Thursday, 5 December 2019

Ceisteanna (5)

Catherine Connolly


5. Deputy Catherine Connolly asked the Minister for Rural and Community Development to outline the policies of his Department on the islands, as requested by the Department of Culture, Heritage and the Gaeltacht, with regard to the interdepartmental committee for island development; and if he will make a statement on the matter. [50938/19]

Amharc ar fhreagra

Freagraí ó Béal (7 píosaí cainte) (Ceist ar Rural)

This is a specific question relating to the Minister's policies for the islands. I have a particular interest because in Galway West we have four islands, namely, the three Aran Islands and Inishbofin. Thus, I have a particular interest in all of the islands. I want clarity on the Department's current policy on the islands.

The Department of Culture, Heritage and the Gaeltacht, which has responsibility for the islands, is developing a national islands policy for publication in 2020. Our Department participates on the interdepartmental working group established to provide inputs to the development of the policy.

Island communities face similar challenges to other rural areas. However, they also face additional challenges due to their separation from the mainland. These issues can include transport connections and broadband provision in addition to access to services and a high dependence on traditional industries such as tourism, agriculture and fishing.

The islands are strong showcases for our culture, heritage and natural resources. They can also provide opportunities for testing innovative new products and services, including in the area of renewable energy and emerging technologies.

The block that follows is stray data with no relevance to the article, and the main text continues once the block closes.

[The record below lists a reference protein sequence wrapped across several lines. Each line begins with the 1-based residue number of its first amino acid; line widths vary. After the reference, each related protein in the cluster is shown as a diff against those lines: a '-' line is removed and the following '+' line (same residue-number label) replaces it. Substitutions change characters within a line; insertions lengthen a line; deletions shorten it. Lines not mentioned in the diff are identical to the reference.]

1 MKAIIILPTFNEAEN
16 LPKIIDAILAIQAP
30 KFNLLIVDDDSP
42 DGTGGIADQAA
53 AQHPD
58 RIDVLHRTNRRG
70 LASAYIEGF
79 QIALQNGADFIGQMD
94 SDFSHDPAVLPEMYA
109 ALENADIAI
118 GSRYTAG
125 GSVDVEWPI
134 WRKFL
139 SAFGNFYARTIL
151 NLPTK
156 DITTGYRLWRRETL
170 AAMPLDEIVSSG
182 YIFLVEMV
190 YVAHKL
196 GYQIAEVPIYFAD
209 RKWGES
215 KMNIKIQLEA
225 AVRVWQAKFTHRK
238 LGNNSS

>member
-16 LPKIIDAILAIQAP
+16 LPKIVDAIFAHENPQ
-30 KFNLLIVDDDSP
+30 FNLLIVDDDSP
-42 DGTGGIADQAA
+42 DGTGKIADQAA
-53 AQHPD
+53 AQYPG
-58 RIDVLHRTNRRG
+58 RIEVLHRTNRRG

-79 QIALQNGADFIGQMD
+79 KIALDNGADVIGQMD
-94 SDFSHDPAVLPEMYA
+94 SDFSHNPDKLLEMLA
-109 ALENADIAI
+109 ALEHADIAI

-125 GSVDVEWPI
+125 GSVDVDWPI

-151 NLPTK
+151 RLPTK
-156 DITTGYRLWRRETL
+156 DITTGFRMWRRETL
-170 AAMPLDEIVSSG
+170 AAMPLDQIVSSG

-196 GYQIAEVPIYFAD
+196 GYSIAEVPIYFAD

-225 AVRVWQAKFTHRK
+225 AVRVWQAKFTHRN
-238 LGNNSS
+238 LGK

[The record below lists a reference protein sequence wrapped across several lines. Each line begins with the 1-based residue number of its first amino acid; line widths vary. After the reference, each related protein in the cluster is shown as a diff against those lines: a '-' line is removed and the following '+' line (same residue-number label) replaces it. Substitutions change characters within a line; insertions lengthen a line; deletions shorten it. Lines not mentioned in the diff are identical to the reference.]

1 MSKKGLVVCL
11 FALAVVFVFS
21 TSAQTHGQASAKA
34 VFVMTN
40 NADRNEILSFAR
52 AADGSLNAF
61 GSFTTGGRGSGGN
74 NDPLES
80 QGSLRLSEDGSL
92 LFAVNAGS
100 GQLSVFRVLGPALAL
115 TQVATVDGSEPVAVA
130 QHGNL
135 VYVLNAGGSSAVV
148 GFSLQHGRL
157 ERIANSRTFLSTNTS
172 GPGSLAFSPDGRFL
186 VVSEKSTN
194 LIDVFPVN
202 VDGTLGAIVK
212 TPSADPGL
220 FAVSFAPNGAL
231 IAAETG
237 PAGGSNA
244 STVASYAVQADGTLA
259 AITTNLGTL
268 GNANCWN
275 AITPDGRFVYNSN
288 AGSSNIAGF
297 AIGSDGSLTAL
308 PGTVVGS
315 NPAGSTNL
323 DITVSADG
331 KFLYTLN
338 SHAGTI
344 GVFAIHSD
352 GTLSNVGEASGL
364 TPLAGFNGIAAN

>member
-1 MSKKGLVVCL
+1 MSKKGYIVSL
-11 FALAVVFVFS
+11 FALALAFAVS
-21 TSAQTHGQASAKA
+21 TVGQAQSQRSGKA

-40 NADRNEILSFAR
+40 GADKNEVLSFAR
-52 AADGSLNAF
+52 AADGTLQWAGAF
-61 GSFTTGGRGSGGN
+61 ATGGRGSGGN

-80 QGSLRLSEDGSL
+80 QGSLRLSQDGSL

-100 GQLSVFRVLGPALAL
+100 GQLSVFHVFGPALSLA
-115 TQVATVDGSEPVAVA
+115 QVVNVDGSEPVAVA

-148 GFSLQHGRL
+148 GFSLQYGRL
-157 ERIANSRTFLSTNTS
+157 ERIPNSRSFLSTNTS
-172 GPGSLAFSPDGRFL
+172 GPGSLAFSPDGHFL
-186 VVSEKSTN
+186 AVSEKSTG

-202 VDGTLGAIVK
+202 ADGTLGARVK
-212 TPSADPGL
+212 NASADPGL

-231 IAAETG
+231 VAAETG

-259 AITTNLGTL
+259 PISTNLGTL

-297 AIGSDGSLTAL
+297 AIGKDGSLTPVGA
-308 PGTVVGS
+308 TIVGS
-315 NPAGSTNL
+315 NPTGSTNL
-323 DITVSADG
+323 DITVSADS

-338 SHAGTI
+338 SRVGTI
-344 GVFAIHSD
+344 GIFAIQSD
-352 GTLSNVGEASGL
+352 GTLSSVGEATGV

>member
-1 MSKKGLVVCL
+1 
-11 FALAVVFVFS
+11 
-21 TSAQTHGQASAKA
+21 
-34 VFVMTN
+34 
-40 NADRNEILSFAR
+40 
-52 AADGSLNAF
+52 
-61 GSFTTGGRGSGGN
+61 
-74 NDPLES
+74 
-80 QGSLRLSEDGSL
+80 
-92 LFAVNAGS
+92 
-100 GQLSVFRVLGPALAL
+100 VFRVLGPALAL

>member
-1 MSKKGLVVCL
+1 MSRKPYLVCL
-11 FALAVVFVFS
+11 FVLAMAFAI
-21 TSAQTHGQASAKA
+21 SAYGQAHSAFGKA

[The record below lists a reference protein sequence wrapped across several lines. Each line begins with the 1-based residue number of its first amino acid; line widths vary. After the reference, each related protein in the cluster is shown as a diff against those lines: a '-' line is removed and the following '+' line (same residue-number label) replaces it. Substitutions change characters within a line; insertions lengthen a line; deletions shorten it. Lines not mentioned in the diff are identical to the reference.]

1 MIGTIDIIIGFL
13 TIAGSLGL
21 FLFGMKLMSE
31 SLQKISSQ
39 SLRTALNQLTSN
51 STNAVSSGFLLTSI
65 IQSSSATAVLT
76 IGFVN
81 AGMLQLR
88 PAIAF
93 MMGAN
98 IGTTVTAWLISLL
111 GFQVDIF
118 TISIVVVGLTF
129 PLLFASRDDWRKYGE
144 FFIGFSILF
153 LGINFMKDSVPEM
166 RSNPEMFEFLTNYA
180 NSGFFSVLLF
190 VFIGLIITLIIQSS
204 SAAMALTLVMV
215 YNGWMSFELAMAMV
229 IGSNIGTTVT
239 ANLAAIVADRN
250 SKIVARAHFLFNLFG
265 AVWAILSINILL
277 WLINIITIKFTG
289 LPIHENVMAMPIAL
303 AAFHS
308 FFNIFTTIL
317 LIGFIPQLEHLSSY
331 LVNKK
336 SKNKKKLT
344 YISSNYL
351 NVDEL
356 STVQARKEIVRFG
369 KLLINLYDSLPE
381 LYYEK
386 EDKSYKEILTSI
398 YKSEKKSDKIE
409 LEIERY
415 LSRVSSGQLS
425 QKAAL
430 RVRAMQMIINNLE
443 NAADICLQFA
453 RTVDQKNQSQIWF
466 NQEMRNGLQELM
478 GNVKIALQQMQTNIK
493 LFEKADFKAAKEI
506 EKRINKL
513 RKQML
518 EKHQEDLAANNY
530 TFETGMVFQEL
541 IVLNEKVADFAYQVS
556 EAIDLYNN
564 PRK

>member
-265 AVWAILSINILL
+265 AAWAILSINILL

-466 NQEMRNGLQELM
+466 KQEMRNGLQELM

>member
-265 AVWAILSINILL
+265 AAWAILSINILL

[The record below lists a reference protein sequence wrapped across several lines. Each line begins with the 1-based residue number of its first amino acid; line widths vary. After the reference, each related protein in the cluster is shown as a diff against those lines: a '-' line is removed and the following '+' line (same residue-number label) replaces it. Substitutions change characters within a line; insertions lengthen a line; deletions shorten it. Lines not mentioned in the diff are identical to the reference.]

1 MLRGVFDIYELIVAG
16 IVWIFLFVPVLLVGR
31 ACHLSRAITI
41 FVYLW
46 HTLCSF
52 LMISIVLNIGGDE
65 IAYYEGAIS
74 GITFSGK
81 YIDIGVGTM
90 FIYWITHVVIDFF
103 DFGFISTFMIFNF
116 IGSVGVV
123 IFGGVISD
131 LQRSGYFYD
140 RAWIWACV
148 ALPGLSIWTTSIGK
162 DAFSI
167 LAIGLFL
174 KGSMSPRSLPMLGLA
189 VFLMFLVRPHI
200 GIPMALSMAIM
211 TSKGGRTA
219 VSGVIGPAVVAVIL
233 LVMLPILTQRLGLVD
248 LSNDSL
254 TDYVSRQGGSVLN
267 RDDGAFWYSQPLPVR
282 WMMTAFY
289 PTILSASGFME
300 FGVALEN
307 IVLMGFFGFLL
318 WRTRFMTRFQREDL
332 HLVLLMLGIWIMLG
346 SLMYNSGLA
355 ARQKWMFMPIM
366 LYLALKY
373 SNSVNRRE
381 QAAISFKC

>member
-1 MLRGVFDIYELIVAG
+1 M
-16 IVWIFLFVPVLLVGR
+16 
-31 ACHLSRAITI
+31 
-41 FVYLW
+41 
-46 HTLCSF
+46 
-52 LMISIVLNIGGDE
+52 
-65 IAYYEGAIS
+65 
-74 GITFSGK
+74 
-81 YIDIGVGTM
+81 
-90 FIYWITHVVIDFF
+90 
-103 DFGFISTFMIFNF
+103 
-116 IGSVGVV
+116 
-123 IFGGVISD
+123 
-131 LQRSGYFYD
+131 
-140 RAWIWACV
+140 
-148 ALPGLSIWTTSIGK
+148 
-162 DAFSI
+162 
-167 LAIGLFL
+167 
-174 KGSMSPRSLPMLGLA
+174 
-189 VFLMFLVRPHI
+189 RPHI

A number of policies recently developed by the Department are relevant to island communities, including the national social enterprise policy and the five-year strategy to support the community and voluntary sector in Ireland.

The Department is developing the next phase of rural policy for Ireland to follow on from the Action Plan for Rural Development, which reaches the end of its three-year life cycle at the end of 2019. The new policy will reflect a whole-of-Government commitment to rural Ireland and synergies with other key policy initiatives, including the forthcoming islands policy.

An extensive consultation process has taken place to inform the development of the new rural policy, including a stakeholder event on Inishmore, one of the Aran Islands, in May.

In recognition of the unique challenges and circumstances facing the islands, the new rural policy will include a specific focus on island and coastal communities. It is anticipated the new rural policy, covering the timeframe 2020-25, will be published early in the new year.

I welcome that a new rural policy will focus on the islands. I am a stickler for sticking to the question. What is the current policy of the Department in respect of the islands? A question by Deputy Calleary elicited the information that Ministers were all asked to come back with their current policies. The inaugural meeting of the interdepartmental committee on the policy for the islands took place on 24 September. I ask the Minister of State to confirm that his Department was represented at that meeting. Each Department was asked to come back with its current policy. The reason I am being so specific is that I am fully familiar with the issue. I have the consultation paper before me as Gaeilge agus Béarla. I have all the previous reports as well. The difficulty is that island communities face far more challenges, as the Minister of State knows, than rural areas, which are certainly challenged too. I agree that we need a vibrant rural community. What are the current policies of the Department on the islands and the challenges currently facing them?